cvs commit: src/sys/i386/i386 genassym.c src/sys/amd64/amd64 genassym.c

Bruce Evans brde at
Tue Sep 18 06:26:06 PDT 2007

On Mon, 17 Sep 2007, Peter Wemm wrote:

> peter       2007-09-17 21:55:28 UTC
>  FreeBSD src repository
>  Modified files:
>    sys/i386/i386        genassym.c
>    sys/amd64/amd64      genassym.c
>  Log:
>  Fix an undefined symbol that as/ld neglected to flag as a problem.  It
>  was used in assembler code in such a way that no unresolved relocation
>  records were generated, so ld didn't flag the problem.   You can see
>  this with an 'nm' of the kernel.  There will be 'U MAXCPU' on SMP systems.
>  The impact of this is that the intrcount/intrnames arrays do not have
>  the intended amount of space reserved.  This could lead to interesting
>  problems due to the arrays being present in the middle of kernel code.
>  An overflow would be rather interesting as executable code would be used
>  as per-cpu incrementing interrupt counters.

I think there was no problem in practice due to the disgustingly bloat in
the array sizes since RELENG_4.  The arrays normally had 769 slots: 769
= 1 + (256 + 128) * 2, where 256 is the (max) number of non-MSI intrs,
128 is the (max) number of MSI intrs, and 2 is space for expansion.  Now
they normally have 1025 slots (another 256 for (1 + 7) * MAXCPU).  The
space allocation used to be about 3K for the counters and 16K for the
strings.  Allocation is by incrementing the index with no overflow checks.

All this when most systems have about 4 active interrupts and about
10 used ones and about 30 allocated ones (e.g., freefall now has only
1 clk, 1 rtc, 1 disk and 1 network interrupt active; sio0 fired about
40000 times; fdc0 and ppp0 fired just once (presumably due to races
in the initialization of unused devices), and another 26 interrupts
(mainly stray interrupts) are allocated but never fired after 67 days

>  This fixes it for now by exporting MAXCPU to the assembler.  A better fix
>  might be to define these data structures in C - they're only referenced
>  in the kernel from C code these days anyway.

The "end" labels cannot be declared in C.  I don't know how to declare
them even in gcc asm.

The end labels are related to the bloat.  Userland expects at least
the names to be packed into a statically allocated string space, with
the size determined by the end pointers.  (It uses the labels directly
for the dead kernel case, and the sysctls are no more aware of the
real end of the used part of the arrays than is userland, so they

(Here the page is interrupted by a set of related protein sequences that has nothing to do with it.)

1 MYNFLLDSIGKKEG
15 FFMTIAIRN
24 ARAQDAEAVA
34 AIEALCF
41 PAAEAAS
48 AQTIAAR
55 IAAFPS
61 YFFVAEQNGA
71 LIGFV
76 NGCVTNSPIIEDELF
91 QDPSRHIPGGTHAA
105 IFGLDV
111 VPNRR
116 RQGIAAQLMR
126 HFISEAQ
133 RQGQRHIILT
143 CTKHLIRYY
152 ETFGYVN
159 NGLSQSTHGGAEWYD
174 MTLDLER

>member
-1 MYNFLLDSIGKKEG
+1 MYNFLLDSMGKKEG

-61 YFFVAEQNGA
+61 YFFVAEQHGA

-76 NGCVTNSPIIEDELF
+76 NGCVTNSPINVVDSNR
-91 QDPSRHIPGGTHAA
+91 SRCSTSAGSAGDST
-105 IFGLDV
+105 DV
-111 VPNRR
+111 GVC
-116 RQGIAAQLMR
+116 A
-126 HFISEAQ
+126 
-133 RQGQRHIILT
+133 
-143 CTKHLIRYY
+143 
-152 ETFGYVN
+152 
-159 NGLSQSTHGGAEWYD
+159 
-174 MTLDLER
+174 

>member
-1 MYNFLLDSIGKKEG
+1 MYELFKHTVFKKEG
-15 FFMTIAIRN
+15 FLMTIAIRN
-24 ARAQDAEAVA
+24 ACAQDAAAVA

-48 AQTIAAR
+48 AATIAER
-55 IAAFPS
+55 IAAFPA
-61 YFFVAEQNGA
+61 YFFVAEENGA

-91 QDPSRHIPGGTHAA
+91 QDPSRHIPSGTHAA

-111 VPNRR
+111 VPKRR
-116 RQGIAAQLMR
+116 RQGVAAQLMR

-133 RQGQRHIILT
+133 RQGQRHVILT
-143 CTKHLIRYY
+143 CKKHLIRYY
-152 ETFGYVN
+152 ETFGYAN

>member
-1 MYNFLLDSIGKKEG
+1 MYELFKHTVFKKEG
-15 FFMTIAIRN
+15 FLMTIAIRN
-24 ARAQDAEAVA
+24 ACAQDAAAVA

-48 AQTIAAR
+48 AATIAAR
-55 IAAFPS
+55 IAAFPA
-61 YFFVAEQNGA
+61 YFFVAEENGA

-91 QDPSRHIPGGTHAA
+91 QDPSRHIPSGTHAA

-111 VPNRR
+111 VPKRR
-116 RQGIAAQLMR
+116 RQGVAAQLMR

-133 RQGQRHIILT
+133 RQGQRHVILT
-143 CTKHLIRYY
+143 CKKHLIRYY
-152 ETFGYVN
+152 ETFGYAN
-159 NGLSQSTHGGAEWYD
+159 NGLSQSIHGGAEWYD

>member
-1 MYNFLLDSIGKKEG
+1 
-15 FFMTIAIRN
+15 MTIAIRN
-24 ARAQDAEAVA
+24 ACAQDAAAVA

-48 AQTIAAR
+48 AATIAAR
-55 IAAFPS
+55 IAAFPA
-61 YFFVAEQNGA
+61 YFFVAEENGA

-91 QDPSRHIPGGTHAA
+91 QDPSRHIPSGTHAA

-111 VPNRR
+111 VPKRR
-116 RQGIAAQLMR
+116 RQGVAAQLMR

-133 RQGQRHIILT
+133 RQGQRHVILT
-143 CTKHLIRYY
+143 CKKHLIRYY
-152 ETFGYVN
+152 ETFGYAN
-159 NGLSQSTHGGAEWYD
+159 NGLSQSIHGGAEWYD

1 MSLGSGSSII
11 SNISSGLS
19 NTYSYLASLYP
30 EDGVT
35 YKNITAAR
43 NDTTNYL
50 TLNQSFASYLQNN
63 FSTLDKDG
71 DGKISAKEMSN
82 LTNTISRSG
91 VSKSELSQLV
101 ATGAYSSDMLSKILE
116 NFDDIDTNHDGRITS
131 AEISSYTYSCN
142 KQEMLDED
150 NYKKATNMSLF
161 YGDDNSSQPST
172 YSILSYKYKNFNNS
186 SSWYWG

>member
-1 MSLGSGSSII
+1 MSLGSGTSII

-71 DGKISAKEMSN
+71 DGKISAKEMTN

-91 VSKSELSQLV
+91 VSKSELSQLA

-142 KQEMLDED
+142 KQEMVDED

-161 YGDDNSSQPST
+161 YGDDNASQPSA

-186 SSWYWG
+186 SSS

return the whole arrays then userland has even less chance of avoiding
looking at the unused parts of the arrays than in the dead kernel

Now the strings still form a string space, but the space+time savings
from this are turned into space+time losses by padding the strings to
the same length.  Userland now wastes time skipping the padding and the
enormous arrays, and has bugs from not actually understanding the
padding.  The padding consists of trailing spaces which should normally
be skipped before display, but applications like vmstat -i don't
understand the padding so they display the whole strings, resulting
in ugly formatting.  vmstat -i also doesn't expect there to be about
1000 never-used slots, so it always iterates over the whole arrays.
This is not so bad for the names because names in the unused slots
aren't padded.

All this is handled better in RELENG_4.  The arrays are much smaller
(normally 49 slots for non-SMP (= non APIC)).  Allocation is more
dynamic.  Slots are reused if possible.  If the arrays fill up and
reuse is impossible, then the problem is actually detected, and a
preallocated bit-bucket slot is used so that there is somewhere to put
the counts (but under a wrong name).  The locking for this is not quite
right but would be easy to do right even using fully dynamic allocation.
Just lock everything while updating the pointers to the counters, etc.
Updating is very rare so a global exclusive-writer/shared/reader lock
would work fine, and it doesn't matter if the lock needs to be held
for a long time while realloc()ing everything.  Realloc()ing is only
a problem for the dead kernel API.

It should be possible for statically allocated arrays to fill up no
matter how large they are, since counts should be per-device and devices
are dynamic so there can be any number of them.  A malicious driver that
changes its name on every reload should cause -current to panic after
only about 1000 reloads.


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